Eight years ago when I completed Meji, I had no intentions for a sequel. It was my first novel, a homage to African culture, spirituality and tradition. To me, the book was less about the characters as it was a book about fate. As some of you know, Meji was meant to be one book, but on the advice of friends more experienced with self publishing I divided it into two books, which explains the abrupt ending of Book One (sorry!).
As I neared the completion of publishing Book One in 2008 the thought of a book three crossed my mind again. And again I said no. By that time I was familiar with my characters but I still couldn’t imagine a story beyond Books One and Two. I did however develop a story that takes place on the same continent of Uhuru but 200 years after Obadoro has joined the pantheon of great ancestors. Titled ‘Soul of Obana,’ it’s a story that deals with the descendants of Obadoro and a crisis instigated by their long time enemies, the Kossi. In 2009 I released Meji Book Two still with no intentions of created a third book. And so I left it.
Then in 2012 I began writing Woman of the Woods. It was my first book with a female main character, so I spend a lot of time making sure I got it right. As the story progressed I decided to place it in Uhuru, the land of Meji. I also decided to start the story with a brief mention of Obadoro. In order to do so I had to imagine Obadoro’s status in the world, which began the wheels turning about the reign of the Two that became One. The effort gained steam as other stories based in Uhuru came to me, each involving Obadoro in some form or another, either as active participant or a fond memory.
One more situation sealed the deal. Over the past few years I’ve read books about Sundiata Keita, Askia Muhammad, and Sonni Ali. These were all great leaders, but as with all men they had their flaws. It was after I completed the book on Askia Muhammad that I realized why I was avoiding a third Meji book. Yes, that’s right, avoiding. A third book would have to be about Obadoro. I felt I had created a character that would be considered perfect in the eyes of his subjects, and perfect doesn’t make a good story. But after reading these books I realized that Obadoro didn’t have to be perfect, that he could be chosen by the ancestors, flaws and all. And years after he transitioned, the stories told about him would gradually shed his less desirable qualities, at least those told by his admirers. The histories of his enemies would see him in quite a different light.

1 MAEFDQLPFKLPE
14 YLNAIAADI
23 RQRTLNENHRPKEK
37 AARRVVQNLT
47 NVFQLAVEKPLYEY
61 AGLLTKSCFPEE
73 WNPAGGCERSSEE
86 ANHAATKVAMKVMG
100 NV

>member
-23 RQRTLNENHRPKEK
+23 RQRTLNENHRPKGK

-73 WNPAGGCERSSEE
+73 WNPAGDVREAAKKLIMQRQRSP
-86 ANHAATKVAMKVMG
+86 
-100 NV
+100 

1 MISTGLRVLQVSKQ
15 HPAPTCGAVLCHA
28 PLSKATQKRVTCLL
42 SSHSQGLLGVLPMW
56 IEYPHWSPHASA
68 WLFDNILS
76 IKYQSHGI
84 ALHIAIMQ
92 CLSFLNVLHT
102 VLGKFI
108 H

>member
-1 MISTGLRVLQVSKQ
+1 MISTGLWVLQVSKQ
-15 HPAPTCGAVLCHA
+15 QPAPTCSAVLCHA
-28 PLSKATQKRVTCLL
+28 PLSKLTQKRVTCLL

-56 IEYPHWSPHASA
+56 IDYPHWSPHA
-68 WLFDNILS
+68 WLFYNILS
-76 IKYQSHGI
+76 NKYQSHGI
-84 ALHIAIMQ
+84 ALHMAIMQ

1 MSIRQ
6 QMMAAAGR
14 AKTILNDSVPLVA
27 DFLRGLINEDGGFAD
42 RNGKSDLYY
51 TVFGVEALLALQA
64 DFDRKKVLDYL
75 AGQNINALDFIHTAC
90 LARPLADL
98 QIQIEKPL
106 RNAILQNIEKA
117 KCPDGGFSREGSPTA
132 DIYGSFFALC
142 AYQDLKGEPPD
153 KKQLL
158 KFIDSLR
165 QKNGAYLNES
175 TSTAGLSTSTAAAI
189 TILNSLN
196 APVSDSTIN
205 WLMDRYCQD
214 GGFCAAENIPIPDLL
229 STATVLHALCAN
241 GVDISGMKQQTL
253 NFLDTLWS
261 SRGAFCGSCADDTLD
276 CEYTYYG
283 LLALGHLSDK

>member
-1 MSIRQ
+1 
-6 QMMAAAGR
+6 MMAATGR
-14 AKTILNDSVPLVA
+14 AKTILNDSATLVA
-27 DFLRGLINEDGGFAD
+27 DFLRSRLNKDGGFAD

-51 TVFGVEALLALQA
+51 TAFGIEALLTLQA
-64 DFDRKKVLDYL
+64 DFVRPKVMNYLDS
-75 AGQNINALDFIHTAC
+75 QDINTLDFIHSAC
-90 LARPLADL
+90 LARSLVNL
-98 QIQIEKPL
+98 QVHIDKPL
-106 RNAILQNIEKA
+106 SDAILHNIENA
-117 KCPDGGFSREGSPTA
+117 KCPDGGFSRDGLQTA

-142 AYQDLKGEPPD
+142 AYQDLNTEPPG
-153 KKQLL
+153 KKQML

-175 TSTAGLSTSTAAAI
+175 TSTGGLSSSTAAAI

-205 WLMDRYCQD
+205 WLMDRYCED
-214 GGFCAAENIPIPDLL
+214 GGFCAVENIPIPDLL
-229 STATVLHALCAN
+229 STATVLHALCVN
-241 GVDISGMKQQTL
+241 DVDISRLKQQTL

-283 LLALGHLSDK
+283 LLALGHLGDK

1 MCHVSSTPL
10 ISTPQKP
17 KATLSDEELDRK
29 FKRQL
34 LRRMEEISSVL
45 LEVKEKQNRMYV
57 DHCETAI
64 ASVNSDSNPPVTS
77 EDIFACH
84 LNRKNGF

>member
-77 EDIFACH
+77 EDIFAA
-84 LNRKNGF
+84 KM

So there will be a Meji Book III, and it will be about Obadoro. As I contemplate more on his circumstances after the merging of the twins I can see all types of issues that he would have to overcome, as a leader of a diverse empire and as a man trying to merge two lives into one. I think it will make for good writing. I hope it will make for good reading. Stay tuned.